Earlier this month, CGmagazine had the pleasure of attending a hands-off preview of Obsidian Entertainment’s upcoming game Pentinment. The hands-off live stream was hosted by game director Josh Sawyer and art director Hannah Kennedy and gave an inside look at the upcoming Medieval-inspired point-and-click adventure game.
The definition of the word Pentiment refers to an underlying image in a painting, one that is redrawn or rewritten over the original. A derivative of the Italian word pentimento can also mean repentance or regret. Regardless of how you define the word, Pentiment is a fitting name for an adventure-game set in the 16th century of upper Bavaria (modern-day Germany), during the reign of the Holy Roman Empire.
During the talk, the question of why Obsidian chose to craft a smaller adventure game instead of a roleplaying game came up. Sawyer mentioned that he had always wanted to craft a historically relevant game as he majored in history during his time in school. The timing for Pentiment was perfect as the game would fit with Microsoft’s Game Pass portfolio.
“…the prospect of playing as the painter Andreas quickly becomes as appealing as playing as a pirate or a pair of anthropomorphic freelance police officers.”
Additionally, despite primarily being a point-and-click adventure game, Saywer promises Pentiment will feature light RPG mechanics, such as branching dialogue options and the ability to shape the game’s protagonist Andreas in ways reminiscent of more traditional roleplaying games. In terms of plot, Pentiment follows Andreas, a painter in a fictional abbey in the 16h century, during the time of the Reformation, specifically when people started to adopt a Copernican heliocentrism viewpoint or the belief that planets orbited the sun.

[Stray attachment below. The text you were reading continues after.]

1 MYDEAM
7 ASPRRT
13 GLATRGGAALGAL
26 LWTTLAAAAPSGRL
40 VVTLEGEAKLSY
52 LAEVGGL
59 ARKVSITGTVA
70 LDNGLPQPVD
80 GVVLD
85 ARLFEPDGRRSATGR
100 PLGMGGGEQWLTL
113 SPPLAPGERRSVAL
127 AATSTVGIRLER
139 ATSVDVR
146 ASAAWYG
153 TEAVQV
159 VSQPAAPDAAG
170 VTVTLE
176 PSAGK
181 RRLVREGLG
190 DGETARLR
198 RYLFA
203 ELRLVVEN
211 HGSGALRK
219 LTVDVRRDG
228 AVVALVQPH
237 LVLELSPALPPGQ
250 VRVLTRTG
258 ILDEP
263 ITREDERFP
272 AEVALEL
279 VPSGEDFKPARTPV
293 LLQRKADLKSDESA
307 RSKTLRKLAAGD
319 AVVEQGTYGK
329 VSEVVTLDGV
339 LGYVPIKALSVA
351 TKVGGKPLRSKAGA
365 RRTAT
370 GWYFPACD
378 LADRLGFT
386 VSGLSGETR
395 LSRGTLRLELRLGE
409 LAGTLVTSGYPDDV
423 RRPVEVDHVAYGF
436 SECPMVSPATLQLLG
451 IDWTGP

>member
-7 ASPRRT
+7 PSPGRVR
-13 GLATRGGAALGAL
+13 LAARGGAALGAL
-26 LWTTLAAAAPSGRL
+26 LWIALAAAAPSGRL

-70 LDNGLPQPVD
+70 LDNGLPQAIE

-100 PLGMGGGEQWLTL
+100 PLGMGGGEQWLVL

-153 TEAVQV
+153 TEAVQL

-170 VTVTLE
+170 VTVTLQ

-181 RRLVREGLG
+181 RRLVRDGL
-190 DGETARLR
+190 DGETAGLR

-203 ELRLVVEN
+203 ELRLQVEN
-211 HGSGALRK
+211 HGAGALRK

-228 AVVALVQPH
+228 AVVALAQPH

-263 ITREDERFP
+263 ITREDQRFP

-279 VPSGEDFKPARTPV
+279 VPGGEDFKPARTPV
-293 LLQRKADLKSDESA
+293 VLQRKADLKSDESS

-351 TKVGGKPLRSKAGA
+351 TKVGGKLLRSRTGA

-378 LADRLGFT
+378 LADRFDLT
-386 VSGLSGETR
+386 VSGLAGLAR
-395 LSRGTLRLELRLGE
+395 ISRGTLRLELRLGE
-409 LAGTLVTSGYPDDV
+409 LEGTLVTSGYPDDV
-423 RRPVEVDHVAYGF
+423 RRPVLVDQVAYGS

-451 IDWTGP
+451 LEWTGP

Of course, this shift towards a more scientific viewpoint adds to the already tumultuous and unstable landscape of the 16th century. With clashes in power and social unrest going rampant, the world of Pentiment will seemingly be in constant flux. Pentiment also happens to be set during a time when the printing press became more widely adopted. A departure from a mostly secular activity to something adopted by the masses, paired with fading monasteries specializing in illuminated manuscripts, the prospect of playing as the painter Andreas quickly becomes as appealing as playing as a pirate or a pair of anthropomorphic freelance police officers.
“Individual letters seemingly bleed into existence before drying off and becoming set, imparting Pentiment with a convincingly authentic and distinct style.”
This mix of ideologies, lifestyles and technologies comes through in the aesthetics of Pentiment and not just in its woodblock/Guild of Saint Luke-inspired art. Both Sawyer and Kennedy mention Pentiment’s attention to more minor details, such as the nuance between the typefaces used between character dialogue boxes, which often shift from a handwritten gothic-inspired look to a more mechanical, printed aesthetic, indicative of the changes of the times.
Individual letters seemingly bleed into existence before drying off and becoming set, imparting Pentiment with a convincingly authentic and distinct style. Thankfully, those worried about legibility with such an eclectic mix of typefaces can rest assured as Pentiment will also feature accessibility options that forgo the fancy lettering and make the game as legible as possible.
There is a lot more I want to learn about Pentiment, but that will have to wait for when the game launches later this November. For now, if there is one thing I can say with certainty, it is that Pentiment seemingly lives up to its namesake, incorporating old-world aesthetics and marrying them with contemporary techniques in what is sure to be a unique take on the adventure game genre.